Tiny snowflakes fell softly around them as Detective Karen Bettancourt walked along the New York city sidewalk with her partner, Detective Jim Dunbar, at her side. Cold winds buffeted their faces and, as the temperature continued to drop, a thin, patchy sheen of ice began to appear on the ground.
It was this last development that caused their pace to slow fractionally and Jim's grip on Karen's arm to tighten. Until being partnered with him, Karen had never really thought about the difficulty ice could pose to someone who couldn't see it and either brace themselves or avoid it all together.
Thanksgiving would be the first holiday since Christie had left Jim, claiming she just couldn't take the stress of being married to a cop. The excuse rang false to Karen. After Jim had an affair, he'd had made amends to Christie, but one had to ask if she stayed because he'd been shot so soon after the affair had been revealed instead of due to real forgiveness. Then there was the elephant in the room, the fact that the shooting had left Jim blind, not an easily surmountable obstacle. Karen thought Jim had done a hell of a job acclimating, trusted his skills as a detective, both in investigating crimes and to have her back, if it came to that. But still, she knew it had to be tough, not only for him, but for Christie.
But that was no excuse for letting Jim return home one night to find all of his wife's things suddenly missing from their apartment. That was just cruel.
As was their way, she decided not to mention his careful pace or any of her contemplations, instead choosing to say, "Hey, I forgot to tell you, you're coming to my mom's for dinner."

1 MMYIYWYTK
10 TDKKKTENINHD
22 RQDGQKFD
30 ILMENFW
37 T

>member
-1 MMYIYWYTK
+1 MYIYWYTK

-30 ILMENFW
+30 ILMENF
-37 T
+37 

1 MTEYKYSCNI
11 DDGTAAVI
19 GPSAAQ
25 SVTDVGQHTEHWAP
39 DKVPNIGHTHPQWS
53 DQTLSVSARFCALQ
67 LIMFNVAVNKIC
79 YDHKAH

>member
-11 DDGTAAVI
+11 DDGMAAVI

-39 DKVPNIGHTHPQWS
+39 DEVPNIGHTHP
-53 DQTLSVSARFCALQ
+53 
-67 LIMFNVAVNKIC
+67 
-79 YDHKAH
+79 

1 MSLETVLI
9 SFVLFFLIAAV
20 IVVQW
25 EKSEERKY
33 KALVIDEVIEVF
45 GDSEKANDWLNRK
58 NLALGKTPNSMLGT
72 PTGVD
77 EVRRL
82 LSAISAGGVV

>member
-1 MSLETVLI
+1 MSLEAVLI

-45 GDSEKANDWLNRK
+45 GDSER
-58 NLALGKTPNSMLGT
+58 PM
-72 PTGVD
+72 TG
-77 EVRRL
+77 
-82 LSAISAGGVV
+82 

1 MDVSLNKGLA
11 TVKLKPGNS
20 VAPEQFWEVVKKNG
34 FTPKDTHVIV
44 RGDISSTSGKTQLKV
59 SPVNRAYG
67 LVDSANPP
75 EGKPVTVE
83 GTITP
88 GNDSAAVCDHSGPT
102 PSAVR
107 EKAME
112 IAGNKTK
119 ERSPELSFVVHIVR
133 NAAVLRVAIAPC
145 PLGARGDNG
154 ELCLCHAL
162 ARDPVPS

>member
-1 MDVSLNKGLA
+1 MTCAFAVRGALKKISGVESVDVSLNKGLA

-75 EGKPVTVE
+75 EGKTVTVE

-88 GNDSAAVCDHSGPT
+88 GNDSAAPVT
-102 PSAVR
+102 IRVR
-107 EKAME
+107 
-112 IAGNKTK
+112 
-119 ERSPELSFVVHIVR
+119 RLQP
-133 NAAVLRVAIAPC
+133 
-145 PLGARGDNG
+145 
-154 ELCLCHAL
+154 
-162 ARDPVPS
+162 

She could imagine him blinking behind his dark glasses. "Excuse me?"
"Thanksgiving," she clarified. "You're not gonna mope around your apartment with Hank all day. You're coming with me to Mom's. Believe me, nothing will be more distracting than an apartment full of loud people and good food."
"Do I get any choice in this?"
"No," she said. "I'm making a unilateral descision. How's your Spanish, by the way?"
Jim was smiling a bit now. "No tan bueno," he said with a small sigh. After a moments pause, he softly added, "Gracias."
"De nada," she demured, patting his fingers where they were wrapped around her bicep. "Tu eres mi socio…y amigo."
She could see Jim working her sentence over in his head and he admitted, "I got everything but socio."
"Partner," she told him. "We'll work on that before next Thursday, but don't worry. English is usually more common anyway at these things."
"Okay," he chuckled. "That's good cause I think Hank'll be confused enough."
"What?" she teased, "You mean the dog isn't bilingual?"
"He is, actually," Jim told her, "English and German."
Karen laughed so hard it was her, not Jim who almost fell victim to the stealthy ice patches. Winter was upon them, she though as she righted herself and noticed soft Christmas music leaking out of a nearby store. Happy holidays indeed.